2 million benefit claimants could be awarded up to £1,500 in backdated payments

Four claimants have been given permission to appeal a test case against the Department of Work and Pensions (DWP) which they lost earlier this year. The case centred around the £20 increase in Universal Credit that Britons received for 18 months amid the COVID-19 pandemic. Four claimants took the DWP to the High Court last year to argue that it wasn’t fair to exclude older-style legacy benefits from extra support during the pandemic.

Specifically, the claimants argued that the ongoing difference in treatment between those in receipt of Universal Credit and those in receipt of legacy benefits was “discriminatory contrary to Article 14 of the European Convention on Human Rights”. 

There are six legacy benefits which are being replaced with Universal Credit.

These are Income-based Jobseekers Allowance, Income-related Employment and Support Allowance, Income Support, Housing Benefit, Child Tax Credit and Working Tax Credit.

Two of the Claimants in the case were in receipt of Employment Support Allowance and the third and fourth were in receipt of Jobseekers’ Allowance and Income Support.

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Had the case been successful, it could have meant payments of up to £1,560 for each person affected.

This would be the amount they would have been given under the £20 Universal Credit uplift.

The claimants are being represented by William Ford of Osbornes Law, Jamie Burton QC of Doughty Street Chambers and Desmond Rutledge of Garden Court Chambers.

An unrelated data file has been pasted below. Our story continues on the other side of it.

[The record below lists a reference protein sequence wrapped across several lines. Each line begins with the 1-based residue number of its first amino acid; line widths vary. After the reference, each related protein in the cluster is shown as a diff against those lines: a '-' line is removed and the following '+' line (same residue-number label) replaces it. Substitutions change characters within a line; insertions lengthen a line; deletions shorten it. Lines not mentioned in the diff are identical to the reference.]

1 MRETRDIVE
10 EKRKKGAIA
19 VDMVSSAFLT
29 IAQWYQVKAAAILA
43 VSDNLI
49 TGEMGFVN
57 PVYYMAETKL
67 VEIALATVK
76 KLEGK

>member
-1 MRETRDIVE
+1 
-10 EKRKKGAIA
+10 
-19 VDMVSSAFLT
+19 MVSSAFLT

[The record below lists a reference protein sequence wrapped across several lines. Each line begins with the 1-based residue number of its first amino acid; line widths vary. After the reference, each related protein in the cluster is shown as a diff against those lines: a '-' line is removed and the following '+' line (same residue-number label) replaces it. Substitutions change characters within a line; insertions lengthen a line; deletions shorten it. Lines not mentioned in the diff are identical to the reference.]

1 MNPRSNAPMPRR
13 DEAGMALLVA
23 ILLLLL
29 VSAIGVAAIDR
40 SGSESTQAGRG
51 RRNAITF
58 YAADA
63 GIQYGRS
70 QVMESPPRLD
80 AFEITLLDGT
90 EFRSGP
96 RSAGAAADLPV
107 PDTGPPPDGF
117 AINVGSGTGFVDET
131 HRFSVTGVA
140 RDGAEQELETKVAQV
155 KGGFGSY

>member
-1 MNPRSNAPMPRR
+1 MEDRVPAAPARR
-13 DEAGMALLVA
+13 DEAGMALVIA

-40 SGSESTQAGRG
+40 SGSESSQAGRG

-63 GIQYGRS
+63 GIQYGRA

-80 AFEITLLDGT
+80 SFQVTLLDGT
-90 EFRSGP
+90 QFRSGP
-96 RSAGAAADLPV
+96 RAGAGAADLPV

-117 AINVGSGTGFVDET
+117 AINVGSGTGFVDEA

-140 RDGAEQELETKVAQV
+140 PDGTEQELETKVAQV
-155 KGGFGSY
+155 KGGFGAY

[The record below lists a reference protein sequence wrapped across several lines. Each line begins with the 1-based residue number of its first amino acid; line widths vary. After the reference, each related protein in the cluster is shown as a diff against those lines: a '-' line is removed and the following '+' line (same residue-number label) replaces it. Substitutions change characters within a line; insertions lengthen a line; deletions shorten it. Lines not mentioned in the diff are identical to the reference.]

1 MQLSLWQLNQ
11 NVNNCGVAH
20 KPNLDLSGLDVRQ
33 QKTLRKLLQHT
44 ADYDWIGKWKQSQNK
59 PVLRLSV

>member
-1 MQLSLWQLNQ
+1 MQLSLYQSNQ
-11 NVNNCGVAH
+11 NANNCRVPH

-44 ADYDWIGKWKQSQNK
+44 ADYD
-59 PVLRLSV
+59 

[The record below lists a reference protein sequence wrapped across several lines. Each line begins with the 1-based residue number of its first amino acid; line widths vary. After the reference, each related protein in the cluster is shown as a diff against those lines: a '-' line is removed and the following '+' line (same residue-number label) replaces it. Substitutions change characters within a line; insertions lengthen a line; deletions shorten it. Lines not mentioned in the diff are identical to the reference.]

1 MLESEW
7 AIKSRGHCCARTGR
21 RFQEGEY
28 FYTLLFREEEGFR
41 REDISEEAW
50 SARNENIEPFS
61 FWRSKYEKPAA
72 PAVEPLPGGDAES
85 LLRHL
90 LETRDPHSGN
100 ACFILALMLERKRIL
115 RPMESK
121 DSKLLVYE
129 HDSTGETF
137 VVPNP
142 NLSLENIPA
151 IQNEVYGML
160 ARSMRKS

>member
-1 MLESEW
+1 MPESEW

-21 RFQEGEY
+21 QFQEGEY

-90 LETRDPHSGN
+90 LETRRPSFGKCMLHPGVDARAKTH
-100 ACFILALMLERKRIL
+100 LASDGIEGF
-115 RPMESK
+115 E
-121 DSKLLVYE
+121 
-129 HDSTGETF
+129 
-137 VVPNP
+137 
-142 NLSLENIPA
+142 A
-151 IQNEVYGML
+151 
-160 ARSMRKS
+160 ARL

On August 3 2022, Mr Ford announced that the Court of Appeal granted the group permission to appeal the decision. 

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However, it is a glimmer of hope for two million claimants on Legacy Benefits that they could possibly receive an extra cash boost, if there was a successful outcome for the case one day.

A petition was created shortly before the High Court ruling on February 18 calling for the £20 uplift payments to be backdated to all benefit claimants. 

The DWP responded to this petition in March. 

It said: “Since the start of the pandemic, the UK Government’s priority has been to protect lives and people’s livelihoods. This includes continually supporting individuals and businesses.”

The response then noted that the £20 increase for around six million people was a “temporary measure” as part of the COVID-19 support package to ensure support was given to those facing the most financial disruption due to the pandemic. 

The DWP statement continued: “The decision not to include the £20 uplift in legacy benefits was recently unsuccessfully challenged in the High Court on the basis of discrimination, with the Court concluding the Regulations were justified in all circumstances.”

The petition currently has over 30,000 signatures and if it reaches 100,000 then it will be considered for debate in parliament.

A DWP spokesperson said: “It would not be appropriate for us to comment while the litigation is ongoing. It has always been the case that claimants on legacy benefits can make a claim for Universal Credit if they believe they will be better off.”